The distribution and function of microbes in Eastern Australian coal seams
thesisposted on 28.03.2022, 17:04 by Silas Harry Watts Vick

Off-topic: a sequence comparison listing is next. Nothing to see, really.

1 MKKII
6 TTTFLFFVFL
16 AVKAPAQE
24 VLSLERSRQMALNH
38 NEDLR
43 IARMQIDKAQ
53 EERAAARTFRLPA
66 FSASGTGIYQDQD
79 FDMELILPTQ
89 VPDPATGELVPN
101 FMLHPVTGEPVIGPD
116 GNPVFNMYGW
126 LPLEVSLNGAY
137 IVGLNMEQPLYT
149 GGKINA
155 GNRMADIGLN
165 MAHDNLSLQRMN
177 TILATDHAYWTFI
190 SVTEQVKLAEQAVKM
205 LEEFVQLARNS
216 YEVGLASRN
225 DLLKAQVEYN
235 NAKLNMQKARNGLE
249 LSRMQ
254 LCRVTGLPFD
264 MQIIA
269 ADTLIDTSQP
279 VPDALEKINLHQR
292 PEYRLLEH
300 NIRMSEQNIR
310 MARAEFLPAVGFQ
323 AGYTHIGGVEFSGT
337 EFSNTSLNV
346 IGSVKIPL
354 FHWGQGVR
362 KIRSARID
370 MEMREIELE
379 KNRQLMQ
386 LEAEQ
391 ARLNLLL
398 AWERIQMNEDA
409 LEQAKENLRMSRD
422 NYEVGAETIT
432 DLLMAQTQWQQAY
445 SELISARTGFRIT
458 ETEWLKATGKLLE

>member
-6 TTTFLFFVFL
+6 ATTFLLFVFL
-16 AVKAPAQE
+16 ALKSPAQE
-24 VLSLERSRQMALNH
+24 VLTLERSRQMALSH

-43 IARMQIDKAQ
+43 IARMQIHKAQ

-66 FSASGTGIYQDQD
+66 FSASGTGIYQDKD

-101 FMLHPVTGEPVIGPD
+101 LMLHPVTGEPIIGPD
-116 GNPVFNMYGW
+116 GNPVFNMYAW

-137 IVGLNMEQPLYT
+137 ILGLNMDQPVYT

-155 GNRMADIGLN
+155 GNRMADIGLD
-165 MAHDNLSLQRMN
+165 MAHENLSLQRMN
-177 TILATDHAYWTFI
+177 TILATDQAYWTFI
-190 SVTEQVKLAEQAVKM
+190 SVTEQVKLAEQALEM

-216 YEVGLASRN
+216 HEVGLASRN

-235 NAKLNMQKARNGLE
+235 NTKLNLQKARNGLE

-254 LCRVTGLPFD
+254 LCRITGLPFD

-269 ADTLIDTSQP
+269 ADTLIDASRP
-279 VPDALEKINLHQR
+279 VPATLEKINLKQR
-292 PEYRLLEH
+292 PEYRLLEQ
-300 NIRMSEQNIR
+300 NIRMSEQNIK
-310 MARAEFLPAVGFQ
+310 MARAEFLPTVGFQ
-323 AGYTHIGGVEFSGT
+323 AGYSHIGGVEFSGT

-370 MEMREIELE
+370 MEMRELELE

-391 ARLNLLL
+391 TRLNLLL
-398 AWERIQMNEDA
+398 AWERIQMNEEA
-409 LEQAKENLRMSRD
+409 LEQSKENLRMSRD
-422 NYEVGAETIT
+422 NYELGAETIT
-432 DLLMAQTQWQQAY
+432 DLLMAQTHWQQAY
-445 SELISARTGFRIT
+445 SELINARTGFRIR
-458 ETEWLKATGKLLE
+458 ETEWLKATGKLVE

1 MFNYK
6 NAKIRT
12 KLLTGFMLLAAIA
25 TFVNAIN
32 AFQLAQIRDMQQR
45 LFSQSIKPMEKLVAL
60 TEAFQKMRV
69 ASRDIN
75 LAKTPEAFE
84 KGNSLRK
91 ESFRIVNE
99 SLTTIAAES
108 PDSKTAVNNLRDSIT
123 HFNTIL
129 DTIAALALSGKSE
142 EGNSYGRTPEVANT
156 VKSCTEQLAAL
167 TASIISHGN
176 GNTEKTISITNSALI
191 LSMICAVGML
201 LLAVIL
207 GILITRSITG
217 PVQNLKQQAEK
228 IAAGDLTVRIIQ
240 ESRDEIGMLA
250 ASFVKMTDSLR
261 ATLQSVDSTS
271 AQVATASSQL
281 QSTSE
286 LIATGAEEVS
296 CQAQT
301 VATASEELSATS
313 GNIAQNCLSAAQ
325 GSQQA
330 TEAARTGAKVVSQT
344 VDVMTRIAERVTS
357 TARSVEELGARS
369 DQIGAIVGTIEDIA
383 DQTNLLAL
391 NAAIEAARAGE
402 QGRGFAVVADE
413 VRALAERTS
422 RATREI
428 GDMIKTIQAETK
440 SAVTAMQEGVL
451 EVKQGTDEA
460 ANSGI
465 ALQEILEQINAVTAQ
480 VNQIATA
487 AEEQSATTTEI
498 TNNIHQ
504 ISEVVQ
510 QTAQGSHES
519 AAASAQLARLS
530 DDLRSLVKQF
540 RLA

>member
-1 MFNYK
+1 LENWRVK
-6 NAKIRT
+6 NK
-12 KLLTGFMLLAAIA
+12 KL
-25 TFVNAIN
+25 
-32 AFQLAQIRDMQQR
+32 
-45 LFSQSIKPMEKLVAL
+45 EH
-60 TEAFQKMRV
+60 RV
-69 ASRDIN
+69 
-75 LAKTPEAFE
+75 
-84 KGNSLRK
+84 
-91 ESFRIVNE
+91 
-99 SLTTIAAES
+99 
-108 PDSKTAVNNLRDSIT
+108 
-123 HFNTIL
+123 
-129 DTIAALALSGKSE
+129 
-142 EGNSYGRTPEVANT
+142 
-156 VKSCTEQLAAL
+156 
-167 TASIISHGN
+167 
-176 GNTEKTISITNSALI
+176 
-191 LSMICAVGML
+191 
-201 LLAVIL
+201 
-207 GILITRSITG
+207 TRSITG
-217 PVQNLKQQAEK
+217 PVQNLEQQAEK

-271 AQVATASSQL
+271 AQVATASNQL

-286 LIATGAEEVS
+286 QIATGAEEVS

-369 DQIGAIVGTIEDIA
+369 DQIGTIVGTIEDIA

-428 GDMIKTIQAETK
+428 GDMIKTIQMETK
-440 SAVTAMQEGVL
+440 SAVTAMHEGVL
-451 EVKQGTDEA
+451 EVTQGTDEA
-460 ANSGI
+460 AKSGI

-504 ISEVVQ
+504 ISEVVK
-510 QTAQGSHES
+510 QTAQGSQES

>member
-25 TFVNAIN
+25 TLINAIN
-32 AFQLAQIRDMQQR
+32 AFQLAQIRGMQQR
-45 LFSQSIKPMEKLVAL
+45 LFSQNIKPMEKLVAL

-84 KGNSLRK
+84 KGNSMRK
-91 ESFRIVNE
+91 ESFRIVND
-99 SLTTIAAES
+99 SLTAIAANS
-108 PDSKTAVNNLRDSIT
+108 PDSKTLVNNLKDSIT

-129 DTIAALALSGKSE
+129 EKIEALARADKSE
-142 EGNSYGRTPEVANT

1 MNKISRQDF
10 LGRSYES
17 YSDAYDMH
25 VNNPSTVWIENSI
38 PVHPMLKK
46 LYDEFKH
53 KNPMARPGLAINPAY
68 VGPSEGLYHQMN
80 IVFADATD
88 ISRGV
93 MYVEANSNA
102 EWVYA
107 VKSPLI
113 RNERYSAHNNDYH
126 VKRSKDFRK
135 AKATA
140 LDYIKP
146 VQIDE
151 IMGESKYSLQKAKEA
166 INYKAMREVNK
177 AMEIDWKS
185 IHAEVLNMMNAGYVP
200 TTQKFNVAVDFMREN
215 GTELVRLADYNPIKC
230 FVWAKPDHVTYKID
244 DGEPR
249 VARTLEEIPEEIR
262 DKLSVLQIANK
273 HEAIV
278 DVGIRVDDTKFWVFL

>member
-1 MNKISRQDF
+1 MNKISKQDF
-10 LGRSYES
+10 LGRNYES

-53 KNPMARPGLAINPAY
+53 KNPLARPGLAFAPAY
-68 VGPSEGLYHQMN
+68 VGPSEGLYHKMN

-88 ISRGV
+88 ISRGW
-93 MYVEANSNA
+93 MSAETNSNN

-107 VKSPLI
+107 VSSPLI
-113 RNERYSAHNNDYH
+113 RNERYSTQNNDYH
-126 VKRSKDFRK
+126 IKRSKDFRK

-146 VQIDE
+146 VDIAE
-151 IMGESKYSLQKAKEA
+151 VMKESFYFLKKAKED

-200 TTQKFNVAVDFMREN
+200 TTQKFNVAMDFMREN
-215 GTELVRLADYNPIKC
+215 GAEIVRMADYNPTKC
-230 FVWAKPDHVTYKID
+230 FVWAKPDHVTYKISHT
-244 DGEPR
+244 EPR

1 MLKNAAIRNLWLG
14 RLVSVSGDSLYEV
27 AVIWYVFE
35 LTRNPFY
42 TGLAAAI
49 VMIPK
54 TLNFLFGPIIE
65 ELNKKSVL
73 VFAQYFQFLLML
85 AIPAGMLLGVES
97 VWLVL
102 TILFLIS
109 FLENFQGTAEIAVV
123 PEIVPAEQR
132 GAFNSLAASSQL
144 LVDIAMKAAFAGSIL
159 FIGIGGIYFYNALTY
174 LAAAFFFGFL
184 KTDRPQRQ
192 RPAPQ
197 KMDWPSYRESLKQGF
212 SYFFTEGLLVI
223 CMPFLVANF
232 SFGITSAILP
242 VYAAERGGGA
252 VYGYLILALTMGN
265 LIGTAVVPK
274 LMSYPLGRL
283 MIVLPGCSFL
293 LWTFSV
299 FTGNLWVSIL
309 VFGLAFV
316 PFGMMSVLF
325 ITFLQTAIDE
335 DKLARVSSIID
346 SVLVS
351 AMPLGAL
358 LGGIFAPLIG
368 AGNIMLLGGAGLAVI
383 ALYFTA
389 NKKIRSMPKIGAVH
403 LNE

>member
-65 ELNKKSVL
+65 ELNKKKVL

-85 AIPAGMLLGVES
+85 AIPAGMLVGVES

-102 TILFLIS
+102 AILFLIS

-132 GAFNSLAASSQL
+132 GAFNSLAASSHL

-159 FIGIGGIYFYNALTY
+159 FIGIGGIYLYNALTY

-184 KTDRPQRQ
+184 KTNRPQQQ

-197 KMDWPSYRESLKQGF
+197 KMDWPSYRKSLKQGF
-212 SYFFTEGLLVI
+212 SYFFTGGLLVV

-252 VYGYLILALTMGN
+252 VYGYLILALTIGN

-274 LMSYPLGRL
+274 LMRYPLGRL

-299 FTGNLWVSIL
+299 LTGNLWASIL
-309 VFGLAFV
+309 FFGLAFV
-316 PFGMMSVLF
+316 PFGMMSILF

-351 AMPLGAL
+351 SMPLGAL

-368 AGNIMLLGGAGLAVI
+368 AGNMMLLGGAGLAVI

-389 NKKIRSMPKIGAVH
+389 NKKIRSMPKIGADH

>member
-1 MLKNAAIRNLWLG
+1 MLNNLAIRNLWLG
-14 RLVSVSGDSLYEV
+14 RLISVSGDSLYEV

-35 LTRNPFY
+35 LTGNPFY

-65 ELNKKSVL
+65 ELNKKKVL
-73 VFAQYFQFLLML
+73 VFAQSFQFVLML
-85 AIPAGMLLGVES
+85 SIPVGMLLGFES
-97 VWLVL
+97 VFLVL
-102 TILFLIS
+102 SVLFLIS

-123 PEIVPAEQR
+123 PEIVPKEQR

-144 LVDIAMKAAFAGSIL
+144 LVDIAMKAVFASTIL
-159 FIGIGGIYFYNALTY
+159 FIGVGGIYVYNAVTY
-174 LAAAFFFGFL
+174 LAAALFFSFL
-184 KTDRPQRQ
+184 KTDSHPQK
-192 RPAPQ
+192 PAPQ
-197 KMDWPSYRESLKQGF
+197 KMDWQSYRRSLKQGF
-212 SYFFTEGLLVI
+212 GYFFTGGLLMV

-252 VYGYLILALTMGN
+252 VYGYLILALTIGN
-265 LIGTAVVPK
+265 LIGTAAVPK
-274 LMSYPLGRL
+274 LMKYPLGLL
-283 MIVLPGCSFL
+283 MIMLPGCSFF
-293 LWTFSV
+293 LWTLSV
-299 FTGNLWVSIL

Coal is a sedimentary rock containing fossilised organic matter derived from ancient plant material which has been sequestered underground in subsurface coal seams. From a microbial perspective, coal seams represent a type of subsurface oasis containing all the essential components required for life: water, warmth and abundant carbon in the form of fossilised organic material. In coal beds microbes work in complex syntrophic associations to degrade complex, recalcitrant fossilised organic matter to methane. This process mobilises fossilised carbon in the geosphere to the biosphere and contributes to global carbon cycles. Additionally, the methane often accumulates and represents a valuable energy resource with a potential lower carbon intensity when compared to coal. Despite the environmental and economic importance of this process, little is known about the microbial ecology microbial communities in coal seam. The current body of work aimed to investigate the microbial ecology of coal seam microbial communities with a focus on microbial distributions at the fine and global scales and the functional roles of individual bacterial taxa in coal seams. A range of approaches and techniques have been undertaken in this body of work to interrogate these questions. A 16S rRNA dataset of coal seam microbial operational taxonomic units (OTUs) was constructed from a large set of eastern Australian formation water amplicon surveys and published studies. This dataset facilitates global comparisons of coal seam taxa and identified a number of taxa with global distributions as well as others with more endemic distributions. A study of ecological succession and physical niche partitioning for microbial communities from three eastern Australian coal basins was performed and traditional ecological theories used hypothesise microbial roles. This study identified that coal seams harbour distinctly different coal degrading microbial communities attached to the coal surface and living planktonically in associated formation waters, supporting previous suggestions that some microbial taxa may preferentially attach to coal surfaces. Multiple modes of attachment were also identified and biofilm formation was observed as an attachment mechanism used by the high methane yielding Surat Basin coal seam community. A study whereby geochemical fractionation of coal organics was coupled with enrichment culture microcosms was performed in an effort to identify the biodegradable components of coal and the specific taxa tied to these biodegradation phenotypes. This study identified 81 taxa implicated in the degradation of specific classes of coal organics with proliferating taxa being identified on all organic fractions. Of particular note, this study also identified the kerogen fraction, generally thought to be the most recalcitrant, as the coal fraction from which the most biogenic methane was produced. A finding which may explain why coal degrading microbial communities in oil reservoirs differ so significantly from those seen in coal seams. Classical isolation of microbes into axenic culture was also pursued in the current body of work in an attempt to definitively elucidate catabolic roles for the curious facultatively aerobic microbes found in strictly anaerobic coal seam microbial communities. This isolation effort resulted in the generation of thirteen axenic bacterial isolates which were subsequently interrogated with genomic sequencing and catabolic phenotyping. Results of this analysis suggest that these aerobic taxa typically have roles involved in biomass recycling with many harbouring diverse catabolic potentials which likely facilitate a lifestyle as a subsurface generalist rather than coal seam endemic. Comparative genomic analysis of coal associated Stappia indica genomes with highly phylogenetically related marine and freshwater S. indica genomes revealed a suite of genes associated with the subsurface coal seam environment. These genes were enriched in processes including: viral defence, secondary metabolite production, the Calvin cycle, polyamine metabolism and polypeptide membrane uptake transporters. This finding provides an insight into some of the environmental and evolutionary pressures experienced by microbes in subsurface coal seam environments.